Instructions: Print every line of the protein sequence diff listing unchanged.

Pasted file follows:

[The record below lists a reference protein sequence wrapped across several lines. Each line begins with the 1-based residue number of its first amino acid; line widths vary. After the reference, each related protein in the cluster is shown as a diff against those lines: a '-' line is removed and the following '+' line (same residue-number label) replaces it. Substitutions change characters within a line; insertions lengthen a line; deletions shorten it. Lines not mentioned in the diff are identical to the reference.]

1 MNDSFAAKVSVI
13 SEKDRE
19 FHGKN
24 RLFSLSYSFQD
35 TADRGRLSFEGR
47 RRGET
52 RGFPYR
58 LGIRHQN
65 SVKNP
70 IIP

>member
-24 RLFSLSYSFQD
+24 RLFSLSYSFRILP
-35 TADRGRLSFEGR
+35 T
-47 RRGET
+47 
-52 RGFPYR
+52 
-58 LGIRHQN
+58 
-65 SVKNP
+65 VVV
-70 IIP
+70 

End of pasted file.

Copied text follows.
[The record below lists a reference protein sequence wrapped across several lines. Each line begins with the 1-based residue number of its first amino acid; line widths vary. After the reference, each related protein in the cluster is shown as a diff against those lines: a '-' line is removed and the following '+' line (same residue-number label) replaces it. Substitutions change characters within a line; insertions lengthen a line; deletions shorten it. Lines not mentioned in the diff are identical to the reference.]

1 MNDSFAAKVSVI
13 SEKDRE
19 FHGKN
24 RLFSLSYSFQD
35 TADRGRLSFEGR
47 RRGET
52 RGFPYR
58 LGIRHQN
65 SVKNP
70 IIP

>member
-24 RLFSLSYSFQD
+24 RLFSLSYSFRILP
-35 TADRGRLSFEGR
+35 T
-47 RRGET
+47 
-52 RGFPYR
+52 
-58 LGIRHQN
+58 
-65 SVKNP
+65 VVV
-70 IIP
+70 